FIRST-PERSON: Theology at the Supreme Court
DALLAS (BP) -- The U.S Supreme Court will hear a monumental religious liberty case on Tuesday (March 25). It's being brought by the Hobby Lobby chain of stores, owned by the evangelical Green family, and Conestoga Wood Specialties, owned by Mennonites. The owners of both businesses object to being forced to provide coverage for abortion-causing contraceptive drugs under Obamacare.
The only true exception to the Obama administration's HHS mandate is for churches and their auxiliaries. But the mandate caused such a furor that the administration at least made a pretense to accommodate non-church-related religious organizations such as hospitals and schools, but critics said it still would force such groups to provide access to the drugs through third parties. Nearly 50 non-profit lawsuits have been filed against the mandate and nearly 50 for-profit lawsuits, encompassing 300-plus plaintiffs.
However, for private businesses whose owners see the HHS mandate as a violation of their religious beliefs, the administration did not even go through the motions of offering conscience protection as it did with religious nonprofits.
Constitutional attorney David French asked that question in a recent column at National Review. He offers an answer, wondering if there's a twisted version of Christian theology that has managed to linger in our culture -- one that is actually undergirded by what he calls "an old yet popular theological mistake, the sacred/secular distinction in work and life."
It's this idea that a calling to the ministry is somehow a higher calling than that to other work. French writes, "The distinction is so prevalent amongst certain evangelicals, you can sense a barely-restrained eagerness to get out of the secular workforce as soon as possible -- to move as quickly as possible into the 'Lord's work.'" This outlook in the culture has produced the idea that for-profit work, though done by sincere, believing people of faith, is less worthy of protection from state interference than work done for churches and parachurch ministries."
Theologian Lester DeKoster wrote an important booklet in which he explained how churches have disconnected discipleship from everyday life. DeKoster argued that the biblical model of stewardship encompasses our whole lives, "how we cultivate the world in all our activities."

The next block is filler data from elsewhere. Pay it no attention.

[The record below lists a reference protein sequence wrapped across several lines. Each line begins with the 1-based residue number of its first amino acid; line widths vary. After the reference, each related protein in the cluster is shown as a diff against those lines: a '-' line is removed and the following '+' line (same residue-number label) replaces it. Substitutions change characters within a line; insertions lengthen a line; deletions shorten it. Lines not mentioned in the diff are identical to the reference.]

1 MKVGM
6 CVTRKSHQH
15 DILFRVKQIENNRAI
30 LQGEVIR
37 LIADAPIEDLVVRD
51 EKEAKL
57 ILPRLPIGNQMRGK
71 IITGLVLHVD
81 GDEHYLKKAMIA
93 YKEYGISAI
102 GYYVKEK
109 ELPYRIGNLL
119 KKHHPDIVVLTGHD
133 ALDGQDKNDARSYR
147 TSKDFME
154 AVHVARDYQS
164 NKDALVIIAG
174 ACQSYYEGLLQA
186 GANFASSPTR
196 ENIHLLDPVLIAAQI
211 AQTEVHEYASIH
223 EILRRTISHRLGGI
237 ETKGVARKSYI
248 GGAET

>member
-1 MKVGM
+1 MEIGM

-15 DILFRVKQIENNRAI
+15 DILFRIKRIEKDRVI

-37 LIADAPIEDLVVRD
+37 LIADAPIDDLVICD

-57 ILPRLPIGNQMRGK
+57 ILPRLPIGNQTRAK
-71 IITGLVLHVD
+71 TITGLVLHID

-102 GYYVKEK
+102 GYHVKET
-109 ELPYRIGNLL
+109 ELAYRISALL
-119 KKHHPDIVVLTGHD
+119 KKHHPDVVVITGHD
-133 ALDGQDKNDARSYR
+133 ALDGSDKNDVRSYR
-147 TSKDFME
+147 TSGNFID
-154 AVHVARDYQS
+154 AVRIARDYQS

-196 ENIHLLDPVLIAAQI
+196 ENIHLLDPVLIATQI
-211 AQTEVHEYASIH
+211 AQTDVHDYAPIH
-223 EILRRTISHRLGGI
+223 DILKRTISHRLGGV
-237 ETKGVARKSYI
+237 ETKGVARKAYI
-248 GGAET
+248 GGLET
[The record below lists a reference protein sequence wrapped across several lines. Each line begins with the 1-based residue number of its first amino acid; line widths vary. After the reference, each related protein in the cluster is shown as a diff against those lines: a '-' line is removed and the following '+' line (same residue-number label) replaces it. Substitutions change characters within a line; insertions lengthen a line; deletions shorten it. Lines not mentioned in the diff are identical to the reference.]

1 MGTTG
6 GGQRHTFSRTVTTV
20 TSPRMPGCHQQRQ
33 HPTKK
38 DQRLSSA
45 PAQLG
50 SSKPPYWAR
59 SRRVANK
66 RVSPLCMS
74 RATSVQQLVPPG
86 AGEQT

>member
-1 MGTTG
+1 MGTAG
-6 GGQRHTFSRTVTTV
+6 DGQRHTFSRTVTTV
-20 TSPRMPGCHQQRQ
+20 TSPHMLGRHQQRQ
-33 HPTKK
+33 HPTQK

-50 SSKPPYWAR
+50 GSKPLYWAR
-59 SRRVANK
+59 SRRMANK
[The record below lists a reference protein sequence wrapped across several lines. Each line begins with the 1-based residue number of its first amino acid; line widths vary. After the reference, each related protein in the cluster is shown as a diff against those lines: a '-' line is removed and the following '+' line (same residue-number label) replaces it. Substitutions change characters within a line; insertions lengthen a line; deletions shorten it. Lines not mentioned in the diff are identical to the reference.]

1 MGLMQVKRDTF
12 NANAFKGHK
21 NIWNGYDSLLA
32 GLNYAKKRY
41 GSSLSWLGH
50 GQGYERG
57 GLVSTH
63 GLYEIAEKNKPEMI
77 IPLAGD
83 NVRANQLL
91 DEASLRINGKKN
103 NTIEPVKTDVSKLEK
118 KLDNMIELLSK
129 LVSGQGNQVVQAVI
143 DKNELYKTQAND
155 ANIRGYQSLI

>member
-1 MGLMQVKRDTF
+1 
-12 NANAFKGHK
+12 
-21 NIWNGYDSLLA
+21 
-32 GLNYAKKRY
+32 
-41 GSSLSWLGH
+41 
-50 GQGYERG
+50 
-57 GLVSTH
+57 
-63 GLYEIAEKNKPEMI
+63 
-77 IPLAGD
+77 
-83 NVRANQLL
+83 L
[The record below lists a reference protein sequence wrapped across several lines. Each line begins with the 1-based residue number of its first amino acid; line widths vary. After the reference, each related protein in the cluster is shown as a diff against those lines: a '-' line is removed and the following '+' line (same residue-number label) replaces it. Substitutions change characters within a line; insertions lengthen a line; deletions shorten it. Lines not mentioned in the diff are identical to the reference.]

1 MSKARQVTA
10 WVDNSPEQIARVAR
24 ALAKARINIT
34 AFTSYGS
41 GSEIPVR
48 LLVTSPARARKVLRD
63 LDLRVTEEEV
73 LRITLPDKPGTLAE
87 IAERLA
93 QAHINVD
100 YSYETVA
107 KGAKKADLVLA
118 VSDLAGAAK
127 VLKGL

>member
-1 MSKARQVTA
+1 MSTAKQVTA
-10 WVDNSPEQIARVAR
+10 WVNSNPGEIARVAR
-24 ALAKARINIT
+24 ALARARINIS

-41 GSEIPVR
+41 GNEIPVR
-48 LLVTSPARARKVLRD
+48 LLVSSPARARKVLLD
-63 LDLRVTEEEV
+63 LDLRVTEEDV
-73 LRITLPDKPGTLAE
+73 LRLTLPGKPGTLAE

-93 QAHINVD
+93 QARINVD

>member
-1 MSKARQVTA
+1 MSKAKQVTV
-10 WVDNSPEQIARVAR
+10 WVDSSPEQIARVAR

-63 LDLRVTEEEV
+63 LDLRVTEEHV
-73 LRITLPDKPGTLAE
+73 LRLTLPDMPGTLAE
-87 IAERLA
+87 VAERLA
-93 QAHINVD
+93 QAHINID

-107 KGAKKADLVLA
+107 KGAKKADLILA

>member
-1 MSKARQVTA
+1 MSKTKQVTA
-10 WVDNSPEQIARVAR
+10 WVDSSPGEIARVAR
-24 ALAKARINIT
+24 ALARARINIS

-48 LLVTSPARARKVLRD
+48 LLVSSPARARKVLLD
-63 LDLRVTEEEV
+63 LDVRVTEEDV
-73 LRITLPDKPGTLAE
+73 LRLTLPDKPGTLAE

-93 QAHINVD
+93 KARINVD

David French points to the "real-world effects of free enterprise -- with billions lifted out of poverty, life expectancies extended, and a quality of life unrecognizable to individuals who lived even a century ago." He asks, "Is a soup kitchen a morally superior enterprise to a company that provides its employees with meaningful work and a livelihood?" He wonders if this is "why Americans have acquiesced in the continual encroachments on for-profit liberty."
In the Hobby Lobby case, the federal government argued that private individuals lose their religious freedom when they go into business. Again, we see the residual effect of this false sacred/secular distinction. Believing saint, for freedom's sake, pray that such reasoning is shot down at the Supreme Court.
Penna Dexter is a regular panelist and frequent guest host of Point of View, a nationally syndicated issues-oriented talk radio program. Her weekly radio commentaries air on the Moody Broadcasting Network and Bott Radio Network. Get Baptist Press headlines and breaking news on Twitter (@BaptistPress), Facebook (Facebook.com/BaptistPress) and in your email (baptistpress.com/SubscribeBP.asp).